The Mittens

Let me be honest here. I thought there would be more mittens. Last year I felt like I knit all mittens, all the time. That would mean a mountain of mittens, but it’s only just a mound of mittens. It’s still a lot. Let’s count them.

The Mittens

Clockwise from top left (for ease, all fingerless or wrist items are referred to as mittens for now):

A few of my own design samples: 4 pairs (8 mittens)
Failed design that I am still trying to work out: 2 pairs + 1 (5 mittens)
Samples from The Red Collection: 7 pairs (14 mittens)
The Worst Pile – Mittens with no comrades: no pairs (11 mittens)
Bag of pulsewarmers in various stages of completion: 4 pairs (8 mittens/not really but whatevs)
Mittens and gloves that live in the Mitten Bin and get used: 6 pairs (12 mittens)
The Best Pile – Baby Maggie mittens: 3 pairs (6 mittens)
Other people’s patterns that don’t get much wear anymore: 3 pairs (6 mittens)
Gifted mittens (from my sister and from Elinor): 2 pairs (4 mittens)

The math says that’s 31 pairs of mittens and 74 mittens total.

Like yesterday, I can only assume there are some mittens in my house that I cannot locate, and I know of at least one mitten on the pins. There are probably more half-knit mittens that I have hidden in a bag and stashed away somewhere deep.

I took another picture from the side, to show the extreme height of some of these piles.

The Mittens

Here’s a confession: I actually think I need more mittens. But more specifically, I think I need more mittens that fit the kids. Assuming it snows (and some years it doesn’t) the kids go out to play for 20 minutes, come in for hot chocolate, then want to go back out. But their mittens are then WET AND COLD. So they need at least two pairs each, and three would be better!

Okay, writing that last paragraph made me feel slightly insane. But I’ll probably knit more mittens anyway. I HAVE A PROBLEM.

On the other hand, the other categories (sweaters, socks, scarves, shawls) are totally under control. No really.

 

 

The Hats

I joked on Twitter yesterday that I was going to get out all the things in my house that I’ve knitted, and it would be shocking and awesome. There are a lot of knitted things that live in my closet, and I don’t feel bad about it. I knit for pleasure, but I also knit as a business. I knit for my immediate family and a few other folks.  I just don’t give my knits away as gifts.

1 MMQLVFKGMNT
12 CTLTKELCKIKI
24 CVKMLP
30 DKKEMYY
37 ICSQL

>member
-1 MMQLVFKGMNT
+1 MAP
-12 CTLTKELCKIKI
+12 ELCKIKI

Today I did get all the knitting out, but it seems reasonable to just blog about hats today. The number of mittens is obscene and they deserve their own day to shine. Here are all the hats that live in my house that I could locate:

The Hats

From top left, clockwise.

My self-published designs: 9
Self-published in The Red Collection: 13
Elizabeth Zimmermann hats: 5
Hats for which designs should appear eventually: 5
My designs published elsewhere: 4
Hats under surveillance for moths (in the plastic bag): 1
Improvised hats with no patterns: 9
Hats I keep, but were not made by me: 2 (more about these below)
Knit from other people’s patterns: 16

If my math is correct, that’s 64 hats on the table.

According to what’s been recorded in Ravelry, there are 2 hats not pictured that should be (one is in Gerald’s work truck, one is missing). I have knit 15 hats that were given as gifts, donations or samples.

I have at least 3 hats that are currently on the needles.

There’s gotta be plenty more that I don’t have a record of that are hiding in the house, or given away pre-Ravelry, or who knows what.

I like knitting hats.

About the two pictured above that I didn’t knit: The pink one is the one Maggie wore home from the hospital when she was born. It is handknit and had the world’s saddest pompom. The brown and orange one is from J.Crew. I borrowed/stole it from a guy I once knew in college. I’ve lost touch with him, but he was one of the coolest and most fun guys I ever had the pleasure of knowing. I keep the hat to remember him, and because it looks really good on me.

Warning: Tomorrow is mittens, and there are a lot.

 

Mitten Maintenance

trimming pills

After being used frequently last winter, my Fiddlehead Mittens were looking very ragged. They’re knit with Cascade 220 and handspun and they are so pilly! I went through the wool basket this morning and found a few other mittens and mitts that were also in need of some pill maintenance.

My Girdwood Mittens in Cascade Eco:

trimming pills

The Mallory Mitts knit with Nature Spun Sport:

trimming pills

And my Zigzag Study Hall Mitts knit in Reynolds Whiskey:

trimming pills

My method of dealing with pills is to snip them off carefully with scissors. If you have read The Knitter’s Book of Yarn by Clara Parkes, then you know that for many fibers, pulling the pills off will only lead to more pills. By snipping the pills off with scissors (or a sweater shaver if you have one) you leave the surrounding fibers undisturbed. Clara discusses it much more eloquently in the book – it’s on pages 64-65 if you own the book. Read it again, it’s worth it.

After snapping my “before” pictures, I did some careful snipping.

trimming pills

The Fiddlehead Mittens look dramatically different after their haircut!

trimming pills

Nice, right? It just takes a few minutes of attention, plus some vacuuming, and my raggedy mitts and mittens look like new again!

trimming pills